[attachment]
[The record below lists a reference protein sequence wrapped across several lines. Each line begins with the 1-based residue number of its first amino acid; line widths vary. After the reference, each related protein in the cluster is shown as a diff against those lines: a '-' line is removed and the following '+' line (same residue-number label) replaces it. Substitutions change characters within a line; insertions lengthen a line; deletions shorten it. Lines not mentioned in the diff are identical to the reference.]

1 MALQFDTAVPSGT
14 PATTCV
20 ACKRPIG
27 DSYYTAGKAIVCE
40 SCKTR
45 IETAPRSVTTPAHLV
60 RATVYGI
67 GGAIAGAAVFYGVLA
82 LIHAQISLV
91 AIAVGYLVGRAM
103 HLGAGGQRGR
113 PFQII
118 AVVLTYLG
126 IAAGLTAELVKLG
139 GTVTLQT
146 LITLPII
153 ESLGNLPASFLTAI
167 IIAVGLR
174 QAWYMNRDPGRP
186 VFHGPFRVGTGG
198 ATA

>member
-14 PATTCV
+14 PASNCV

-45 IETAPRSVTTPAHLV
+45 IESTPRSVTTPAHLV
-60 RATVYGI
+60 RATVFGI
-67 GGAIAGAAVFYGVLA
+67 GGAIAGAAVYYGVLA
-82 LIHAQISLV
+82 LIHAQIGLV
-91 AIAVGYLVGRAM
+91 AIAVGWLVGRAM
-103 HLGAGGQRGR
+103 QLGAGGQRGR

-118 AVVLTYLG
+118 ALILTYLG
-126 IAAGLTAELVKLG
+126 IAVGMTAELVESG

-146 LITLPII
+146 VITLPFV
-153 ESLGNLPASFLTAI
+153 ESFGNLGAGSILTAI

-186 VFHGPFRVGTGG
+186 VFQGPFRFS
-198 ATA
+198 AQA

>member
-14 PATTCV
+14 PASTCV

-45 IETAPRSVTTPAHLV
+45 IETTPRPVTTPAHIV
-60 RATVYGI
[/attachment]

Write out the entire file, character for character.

[The record below lists a reference protein sequence wrapped across several lines. Each line begins with the 1-based residue number of its first amino acid; line widths vary. After the reference, each related protein in the cluster is shown as a diff against those lines: a '-' line is removed and the following '+' line (same residue-number label) replaces it. Substitutions change characters within a line; insertions lengthen a line; deletions shorten it. Lines not mentioned in the diff are identical to the reference.]

1 MALQFDTAVPSGT
14 PATTCV
20 ACKRPIG
27 DSYYTAGKAIVCE
40 SCKTR
45 IETAPRSVTTPAHLV
60 RATVYGI
67 GGAIAGAAVFYGVLA
82 LIHAQISLV
91 AIAVGYLVGRAM
103 HLGAGGQRGR
113 PFQII
118 AVVLTYLG
126 IAAGLTAELVKLG
139 GTVTLQT
146 LITLPII
153 ESLGNLPASFLTAI
167 IIAVGLR
174 QAWYMNRDPGRP
186 VFHGPFRVGTGG
198 ATA

>member
-14 PATTCV
+14 PASNCV

-45 IETAPRSVTTPAHLV
+45 IESTPRSVTTPAHLV
-60 RATVYGI
+60 RATVFGI
-67 GGAIAGAAVFYGVLA
+67 GGAIAGAAVYYGVLA
-82 LIHAQISLV
+82 LIHAQIGLV
-91 AIAVGYLVGRAM
+91 AIAVGWLVGRAM
-103 HLGAGGQRGR
+103 QLGAGGQRGR

-118 AVVLTYLG
+118 ALILTYLG
-126 IAAGLTAELVKLG
+126 IAVGMTAELVESG

-146 LITLPII
+146 VITLPFV
-153 ESLGNLPASFLTAI
+153 ESFGNLGAGSILTAI

-186 VFHGPFRVGTGG
+186 VFQGPFRFS
-198 ATA
+198 AQA

>member
-14 PATTCV
+14 PASTCV

-45 IETAPRSVTTPAHLV
+45 IETTPRPVTTPAHIV
-60 RATVYGI